Fish and Game estimates sea otters affect 39 percent of Southeast’s dive fishery harvest areas. Out of 15 Dungeness crab districts, six have large otter populations and dungie pots have lost nearly 3 million pounds to otters in a decade.

The combined fisheries employ roughly 625 fishermen and dozens more tender operators and processing workers. Best estimates say about 19,000 sea otters had taken up residence in Southeast Alaska in 2011. Based on a conservative estimate of weight at 50 pounds, and daily food intake of 20% of body weight, that number is expected to approach 28,000 by 2015. The animals would consume over 10 million pounds of Southeast Alaska’s dive and crab species per year.

The report concludes that commercial dive fishing and large populations of sea otters cannot coexist in the same waters. And once commercially viable numbers of geoducks, urchins, sea cukes and crab are gone, they’re not likely to return while sea otters remain.


Fish are more resilient than first thought:

[Voxy.co.nz] - January 24, 2013 - 

University of Canterbury (UC) research has found that southern fish can cope with warmer waters, giving some hope for the future of the Antarctic environment.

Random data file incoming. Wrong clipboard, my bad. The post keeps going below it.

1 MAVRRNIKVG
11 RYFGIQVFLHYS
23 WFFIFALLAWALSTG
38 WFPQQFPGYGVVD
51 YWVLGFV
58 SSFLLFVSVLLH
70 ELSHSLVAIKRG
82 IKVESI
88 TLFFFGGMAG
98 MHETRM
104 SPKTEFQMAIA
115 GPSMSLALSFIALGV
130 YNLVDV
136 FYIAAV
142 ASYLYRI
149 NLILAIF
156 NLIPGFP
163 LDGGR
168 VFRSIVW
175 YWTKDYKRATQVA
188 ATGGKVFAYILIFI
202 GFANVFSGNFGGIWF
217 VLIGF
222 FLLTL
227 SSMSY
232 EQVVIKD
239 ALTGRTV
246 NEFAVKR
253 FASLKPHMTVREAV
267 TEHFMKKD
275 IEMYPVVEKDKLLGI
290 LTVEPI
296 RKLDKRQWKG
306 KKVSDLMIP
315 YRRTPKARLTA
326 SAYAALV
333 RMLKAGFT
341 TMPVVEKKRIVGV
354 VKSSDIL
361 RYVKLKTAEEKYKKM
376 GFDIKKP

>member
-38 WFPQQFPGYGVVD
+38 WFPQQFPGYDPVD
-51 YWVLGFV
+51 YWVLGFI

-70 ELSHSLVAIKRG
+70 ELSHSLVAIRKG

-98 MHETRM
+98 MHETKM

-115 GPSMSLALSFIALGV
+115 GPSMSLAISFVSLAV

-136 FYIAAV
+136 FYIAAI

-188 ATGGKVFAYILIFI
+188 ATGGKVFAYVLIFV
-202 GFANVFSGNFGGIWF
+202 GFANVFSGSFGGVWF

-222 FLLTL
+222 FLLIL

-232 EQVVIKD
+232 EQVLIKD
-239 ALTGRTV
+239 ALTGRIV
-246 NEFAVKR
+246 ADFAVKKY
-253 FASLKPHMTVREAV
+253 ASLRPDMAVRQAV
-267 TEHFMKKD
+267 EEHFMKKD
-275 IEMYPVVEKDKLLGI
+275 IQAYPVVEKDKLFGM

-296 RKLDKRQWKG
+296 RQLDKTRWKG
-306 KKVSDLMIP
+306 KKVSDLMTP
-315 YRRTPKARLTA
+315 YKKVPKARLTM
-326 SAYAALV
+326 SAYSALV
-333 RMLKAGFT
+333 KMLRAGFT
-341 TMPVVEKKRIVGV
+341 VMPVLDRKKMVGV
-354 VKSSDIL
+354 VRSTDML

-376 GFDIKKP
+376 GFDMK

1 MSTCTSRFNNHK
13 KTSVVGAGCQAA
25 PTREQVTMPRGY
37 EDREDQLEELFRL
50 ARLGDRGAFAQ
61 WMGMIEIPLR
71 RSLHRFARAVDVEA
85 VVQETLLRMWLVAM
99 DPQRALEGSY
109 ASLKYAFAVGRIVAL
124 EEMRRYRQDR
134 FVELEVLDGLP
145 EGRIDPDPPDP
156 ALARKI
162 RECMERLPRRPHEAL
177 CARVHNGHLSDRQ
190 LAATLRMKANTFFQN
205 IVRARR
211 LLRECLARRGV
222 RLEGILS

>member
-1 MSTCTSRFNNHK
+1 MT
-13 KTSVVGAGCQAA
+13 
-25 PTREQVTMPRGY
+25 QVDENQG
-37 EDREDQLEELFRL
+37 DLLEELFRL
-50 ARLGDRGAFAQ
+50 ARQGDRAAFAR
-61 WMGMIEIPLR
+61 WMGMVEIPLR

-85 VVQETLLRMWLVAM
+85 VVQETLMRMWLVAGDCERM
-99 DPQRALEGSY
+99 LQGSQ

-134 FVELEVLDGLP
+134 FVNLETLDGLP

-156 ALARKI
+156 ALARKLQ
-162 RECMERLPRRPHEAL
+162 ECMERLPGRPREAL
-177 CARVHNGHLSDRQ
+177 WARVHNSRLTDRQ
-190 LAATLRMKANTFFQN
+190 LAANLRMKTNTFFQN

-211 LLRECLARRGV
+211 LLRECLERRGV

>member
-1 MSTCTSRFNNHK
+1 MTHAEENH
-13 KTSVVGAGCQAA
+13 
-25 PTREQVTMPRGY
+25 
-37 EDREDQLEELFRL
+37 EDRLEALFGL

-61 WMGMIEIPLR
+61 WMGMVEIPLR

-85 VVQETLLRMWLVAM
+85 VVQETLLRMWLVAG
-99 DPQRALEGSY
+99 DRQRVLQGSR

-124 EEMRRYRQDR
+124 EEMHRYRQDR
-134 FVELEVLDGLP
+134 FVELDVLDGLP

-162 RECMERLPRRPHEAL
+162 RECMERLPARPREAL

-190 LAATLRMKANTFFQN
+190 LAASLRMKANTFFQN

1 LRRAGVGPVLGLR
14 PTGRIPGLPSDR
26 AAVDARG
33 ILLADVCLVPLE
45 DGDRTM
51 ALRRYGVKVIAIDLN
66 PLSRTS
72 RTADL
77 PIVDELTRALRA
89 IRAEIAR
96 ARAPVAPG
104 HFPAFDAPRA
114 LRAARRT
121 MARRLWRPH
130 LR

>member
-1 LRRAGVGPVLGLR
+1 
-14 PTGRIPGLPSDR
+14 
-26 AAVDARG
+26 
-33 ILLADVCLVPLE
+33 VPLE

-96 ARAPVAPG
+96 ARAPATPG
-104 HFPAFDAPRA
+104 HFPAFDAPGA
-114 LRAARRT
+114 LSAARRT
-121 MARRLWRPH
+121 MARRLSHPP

UC biology professor Bill Davison has been rigorously testing fish in warmer waters and has discovered most cope and adapt extremely well. Waters around the Antarctic Peninsula have risen in temperature by about 1degC in recent years.

"I have been pushing fish to a 5-6C temperature change. In the short term, Antarctic water temperatures are not going to change by this much. Ultimately, things always change, and as temperatures increase so the distribution of animals in the marine environment will change.

"My fish could well find themselves with a much more restricted distribution range, while other fish could move in and take their place."

But probably one of the greatest immediate threats to the environment is the invasion of crabs into Antarctic waters. Temperatures have increased, but not enough to kill off the local fauna. However, it has risen enough that crabs, which have previously been unable to survive in this region, can now survive.

"This summer season we spent about seven weeks at Scott Base. We work in spring because we need to get out onto the sea ice to catch fish and by December it is getting too warm. This season has been very warm, and if you look at the Scott Base web cams you will see that the sea ice in front of the base is now a series of pools and off limits.''